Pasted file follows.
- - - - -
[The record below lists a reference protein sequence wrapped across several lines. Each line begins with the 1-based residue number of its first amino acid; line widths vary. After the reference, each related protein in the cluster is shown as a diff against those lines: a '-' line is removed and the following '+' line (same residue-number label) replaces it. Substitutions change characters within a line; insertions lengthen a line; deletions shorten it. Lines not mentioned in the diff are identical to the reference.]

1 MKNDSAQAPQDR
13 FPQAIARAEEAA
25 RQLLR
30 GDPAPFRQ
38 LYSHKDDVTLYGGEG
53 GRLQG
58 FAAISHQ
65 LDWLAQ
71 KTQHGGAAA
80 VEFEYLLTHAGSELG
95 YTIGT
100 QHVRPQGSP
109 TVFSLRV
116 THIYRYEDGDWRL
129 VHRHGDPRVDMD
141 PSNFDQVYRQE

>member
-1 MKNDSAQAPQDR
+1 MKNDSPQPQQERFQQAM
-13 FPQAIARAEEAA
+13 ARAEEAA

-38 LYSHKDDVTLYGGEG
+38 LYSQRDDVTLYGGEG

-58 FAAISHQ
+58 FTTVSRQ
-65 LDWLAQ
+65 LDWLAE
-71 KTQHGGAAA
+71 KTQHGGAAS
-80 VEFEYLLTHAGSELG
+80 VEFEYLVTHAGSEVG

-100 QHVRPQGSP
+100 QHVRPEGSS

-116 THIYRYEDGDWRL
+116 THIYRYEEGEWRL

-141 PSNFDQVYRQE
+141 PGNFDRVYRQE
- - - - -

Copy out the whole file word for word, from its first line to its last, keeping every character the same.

[The record below lists a reference protein sequence wrapped across several lines. Each line begins with the 1-based residue number of its first amino acid; line widths vary. After the reference, each related protein in the cluster is shown as a diff against those lines: a '-' line is removed and the following '+' line (same residue-number label) replaces it. Substitutions change characters within a line; insertions lengthen a line; deletions shorten it. Lines not mentioned in the diff are identical to the reference.]

1 MKNDSAQAPQDR
13 FPQAIARAEEAA
25 RQLLR
30 GDPAPFRQ
38 LYSHKDDVTLYGGEG
53 GRLQG
58 FAAISHQ
65 LDWLAQ
71 KTQHGGAAA
80 VEFEYLLTHAGSELG
95 YTIGT
100 QHVRPQGSP
109 TVFSLRV
116 THIYRYEDGDWRL
129 VHRHGDPRVDMD
141 PSNFDQVYRQE

>member
-1 MKNDSAQAPQDR
+1 MKNDSPQPQQERFQQAM
-13 FPQAIARAEEAA
+13 ARAEEAA

-38 LYSHKDDVTLYGGEG
+38 LYSQRDDVTLYGGEG

-58 FAAISHQ
+58 FTTVSRQ
-65 LDWLAQ
+65 LDWLAE
-71 KTQHGGAAA
+71 KTQHGGAAS
-80 VEFEYLLTHAGSELG
+80 VEFEYLVTHAGSEVG

-100 QHVRPQGSP
+100 QHVRPEGSS

-116 THIYRYEDGDWRL
+116 THIYRYEEGEWRL

-141 PSNFDQVYRQE
+141 PGNFDRVYRQE